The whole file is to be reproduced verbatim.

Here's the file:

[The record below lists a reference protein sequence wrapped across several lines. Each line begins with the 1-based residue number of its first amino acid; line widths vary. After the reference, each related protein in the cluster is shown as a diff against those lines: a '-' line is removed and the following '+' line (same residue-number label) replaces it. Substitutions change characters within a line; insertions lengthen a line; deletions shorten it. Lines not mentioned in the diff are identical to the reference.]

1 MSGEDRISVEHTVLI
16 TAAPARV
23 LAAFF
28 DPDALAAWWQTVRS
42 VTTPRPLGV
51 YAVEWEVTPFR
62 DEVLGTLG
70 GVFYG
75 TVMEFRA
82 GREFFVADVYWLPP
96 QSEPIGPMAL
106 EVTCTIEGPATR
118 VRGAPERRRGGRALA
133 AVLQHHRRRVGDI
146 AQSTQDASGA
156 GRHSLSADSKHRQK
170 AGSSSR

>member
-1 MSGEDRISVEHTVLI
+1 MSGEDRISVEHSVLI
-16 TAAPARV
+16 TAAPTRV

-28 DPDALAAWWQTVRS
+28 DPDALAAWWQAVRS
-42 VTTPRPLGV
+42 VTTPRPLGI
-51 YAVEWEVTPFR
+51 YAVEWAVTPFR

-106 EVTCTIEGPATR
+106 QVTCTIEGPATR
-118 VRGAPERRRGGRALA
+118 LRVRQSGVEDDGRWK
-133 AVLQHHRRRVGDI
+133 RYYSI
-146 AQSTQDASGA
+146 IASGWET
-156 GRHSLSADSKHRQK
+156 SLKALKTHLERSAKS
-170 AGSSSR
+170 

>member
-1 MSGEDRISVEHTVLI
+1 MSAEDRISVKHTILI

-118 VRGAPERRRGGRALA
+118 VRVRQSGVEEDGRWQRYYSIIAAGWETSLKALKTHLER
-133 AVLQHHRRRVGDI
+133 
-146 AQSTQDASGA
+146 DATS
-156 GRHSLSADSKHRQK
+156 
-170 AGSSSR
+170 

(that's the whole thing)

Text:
[The record below lists a reference protein sequence wrapped across several lines. Each line begins with the 1-based residue number of its first amino acid; line widths vary. After the reference, each related protein in the cluster is shown as a diff against those lines: a '-' line is removed and the following '+' line (same residue-number label) replaces it. Substitutions change characters within a line; insertions lengthen a line; deletions shorten it. Lines not mentioned in the diff are identical to the reference.]

1 MSGEDRISVEHTVLI
16 TAAPARV
23 LAAFF
28 DPDALAAWWQTVRS
42 VTTPRPLGV
51 YAVEWEVTPFR
62 DEVLGTLG
70 GVFYG
75 TVMEFRA
82 GREFFVADVYWLPP
96 QSEPIGPMAL
106 EVTCTIEGPATR
118 VRGAPERRRGGRALA
133 AVLQHHRRRVGDI
146 AQSTQDASGA
156 GRHSLSADSKHRQK
170 AGSSSR

>member
-1 MSGEDRISVEHTVLI
+1 MSGEDRISVEHSVLI
-16 TAAPARV
+16 TAAPTRV

-28 DPDALAAWWQTVRS
+28 DPDALAAWWQAVRS
-42 VTTPRPLGV
+42 VTTPRPLGI
-51 YAVEWEVTPFR
+51 YAVEWAVTPFR

-106 EVTCTIEGPATR
+106 QVTCTIEGPATR
-118 VRGAPERRRGGRALA
+118 LRVRQSGVEDDGRWK
-133 AVLQHHRRRVGDI
+133 RYYSI
-146 AQSTQDASGA
+146 IASGWET
-156 GRHSLSADSKHRQK
+156 SLKALKTHLERSAKS
-170 AGSSSR
+170 

>member
-1 MSGEDRISVEHTVLI
+1 MSAEDRISVKHTILI

-118 VRGAPERRRGGRALA
+118 VRVRQSGVEEDGRWQRYYSIIAAGWETSLKALKTHLER
-133 AVLQHHRRRVGDI
+133 
-146 AQSTQDASGA
+146 DATS
-156 GRHSLSADSKHRQK
+156 
-170 AGSSSR
+170 